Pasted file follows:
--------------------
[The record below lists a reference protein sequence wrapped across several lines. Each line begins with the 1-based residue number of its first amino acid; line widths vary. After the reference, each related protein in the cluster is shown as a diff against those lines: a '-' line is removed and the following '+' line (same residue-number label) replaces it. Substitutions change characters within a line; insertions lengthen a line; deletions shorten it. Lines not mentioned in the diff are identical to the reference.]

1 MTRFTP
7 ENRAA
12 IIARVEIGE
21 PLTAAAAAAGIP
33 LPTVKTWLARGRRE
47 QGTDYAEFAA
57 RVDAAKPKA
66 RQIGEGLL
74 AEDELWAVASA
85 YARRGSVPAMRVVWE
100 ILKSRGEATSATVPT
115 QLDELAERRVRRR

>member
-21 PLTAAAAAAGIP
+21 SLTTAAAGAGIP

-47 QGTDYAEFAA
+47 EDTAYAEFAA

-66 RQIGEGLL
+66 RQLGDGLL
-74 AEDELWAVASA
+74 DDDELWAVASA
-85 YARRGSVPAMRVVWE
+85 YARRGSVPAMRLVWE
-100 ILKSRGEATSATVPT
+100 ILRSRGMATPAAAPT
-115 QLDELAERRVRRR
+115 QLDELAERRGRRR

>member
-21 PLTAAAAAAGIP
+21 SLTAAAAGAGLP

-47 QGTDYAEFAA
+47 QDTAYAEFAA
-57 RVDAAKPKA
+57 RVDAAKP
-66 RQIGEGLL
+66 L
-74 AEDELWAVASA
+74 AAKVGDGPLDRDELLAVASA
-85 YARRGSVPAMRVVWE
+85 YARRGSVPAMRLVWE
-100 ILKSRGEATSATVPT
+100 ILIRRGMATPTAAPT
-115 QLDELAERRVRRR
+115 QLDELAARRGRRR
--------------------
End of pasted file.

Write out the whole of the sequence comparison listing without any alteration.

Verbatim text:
[The record below lists a reference protein sequence wrapped across several lines. Each line begins with the 1-based residue number of its first amino acid; line widths vary. After the reference, each related protein in the cluster is shown as a diff against those lines: a '-' line is removed and the following '+' line (same residue-number label) replaces it. Substitutions change characters within a line; insertions lengthen a line; deletions shorten it. Lines not mentioned in the diff are identical to the reference.]

1 MTRFTP
7 ENRAA
12 IIARVEIGE
21 PLTAAAAAAGIP
33 LPTVKTWLARGRRE
47 QGTDYAEFAA
57 RVDAAKPKA
66 RQIGEGLL
74 AEDELWAVASA
85 YARRGSVPAMRVVWE
100 ILKSRGEATSATVPT
115 QLDELAERRVRRR

>member
-21 PLTAAAAAAGIP
+21 SLTTAAAGAGIP

-47 QGTDYAEFAA
+47 EDTAYAEFAA

-66 RQIGEGLL
+66 RQLGDGLL
-74 AEDELWAVASA
+74 DDDELWAVASA
-85 YARRGSVPAMRVVWE
+85 YARRGSVPAMRLVWE
-100 ILKSRGEATSATVPT
+100 ILRSRGMATPAAAPT
-115 QLDELAERRVRRR
+115 QLDELAERRGRRR

>member
-21 PLTAAAAAAGIP
+21 SLTAAAAGAGLP

-47 QGTDYAEFAA
+47 QDTAYAEFAA
-57 RVDAAKPKA
+57 RVDAAKP
-66 RQIGEGLL
+66 L
-74 AEDELWAVASA
+74 AAKVGDGPLDRDELLAVASA
-85 YARRGSVPAMRVVWE
+85 YARRGSVPAMRLVWE
-100 ILKSRGEATSATVPT
+100 ILIRRGMATPTAAPT
-115 QLDELAERRVRRR
+115 QLDELAARRGRRR